Chill Travelers – HDR Photography A new look to our images.
Many months ago, we decided to create this blog as a sort of “next book” in this electronic form. It is to be words, sounds, feeling, music and especially images. We are attempting to create a new multimedia experience that will more deeply bring the experiences we have to you.
The addition of our KORG gives us the ability to add music to our experiences. Everywhere we travel, each location gives us a feeling and distinct sounds that, on occasion, we will set to music.
For us, the dilemma has been how to capture some images of what we see. Traditional photography just does not capture the feeling and lighting range that the eye can see.
A while ago, Bob attended a photographic seminar taught by our now friend, Ben Willmore (http://www.thebestofben.com/) One of the skills Ben taught was a technique called HDR or High Dynamic Range photography. The technique was elusive to us because it requires a very high end digital camera. Even though we travel with a pretty high end Nikon, it was not sufficient enough in resolution or features. Just as a side note about Ben, he also travels the country in his motor coach and aspires to customize and old Flixible 1950’s bus and tow a 1957 Chevy Nomad as he shoots and teaches his way across country.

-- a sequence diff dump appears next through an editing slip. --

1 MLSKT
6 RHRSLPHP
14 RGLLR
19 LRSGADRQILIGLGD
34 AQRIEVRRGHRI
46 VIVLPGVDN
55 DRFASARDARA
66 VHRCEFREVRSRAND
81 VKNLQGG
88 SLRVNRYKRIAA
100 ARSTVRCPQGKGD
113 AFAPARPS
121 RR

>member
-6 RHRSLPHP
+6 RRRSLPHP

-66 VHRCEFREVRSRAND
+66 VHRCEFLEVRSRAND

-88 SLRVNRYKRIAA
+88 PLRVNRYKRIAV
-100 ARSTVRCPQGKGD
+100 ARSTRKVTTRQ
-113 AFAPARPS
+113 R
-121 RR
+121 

Fast forward, Bob asked our friend Tina Carlson , a pro shooter, near LA what camera we should buy next. Coincidentally, Tina had just upgraded to one of the latest Nikon’s and had the top of the line body called the Nikon D2X for sale. This camera body is one generation back from state-of-the-art for pro photographers and had all that is needed, and more, to do HDR. We met Tina in Reno and completed the transaction.
So What is HDR?
The easiest way to describe HDR is that instead of one shot per picture, we take 5, 7 or 9 images fire in rapid succession. Each time the camera fires, it adjusts itself by one f-stop larger and smaller. The first shot is what the camera thinks is the best exposure and the it fires additional shots going darker and then lighter. Then, we come back to the coach with 9 shots of each picture and use software to merge them blending the contrast and exposure to create an even image that has a huge range of color and spectrum of exposure.
This technique nearly duplicates the eye’s ability in a still image. Beyond, it affords the ability to capture more of the feeling of situations in low light levels as well as artistic creations.
A Picture is Worth 1000 Words!
Well, if indeed a picture is worth 1000 words then HDR is a picture with 1000 emotions. For example, here is a very simple image of a wagon taken at the KOA campground where we are staying in Cortez Colorado near Mesa Verde National Park.
The first image is a single shot exposed normally. As you can see, there is a nice tonal range, but the dark areas are really dark and the white areas are really white. If you look carefully, you will see that the Tee-Pee’s are too white, the edges of the stones are too white and the petals of the flowers have strong white edges. Generally speaking the image is too contrasty because it was shot in strong mid-day light. The edges of the wagon where the paint has been worn glare out as well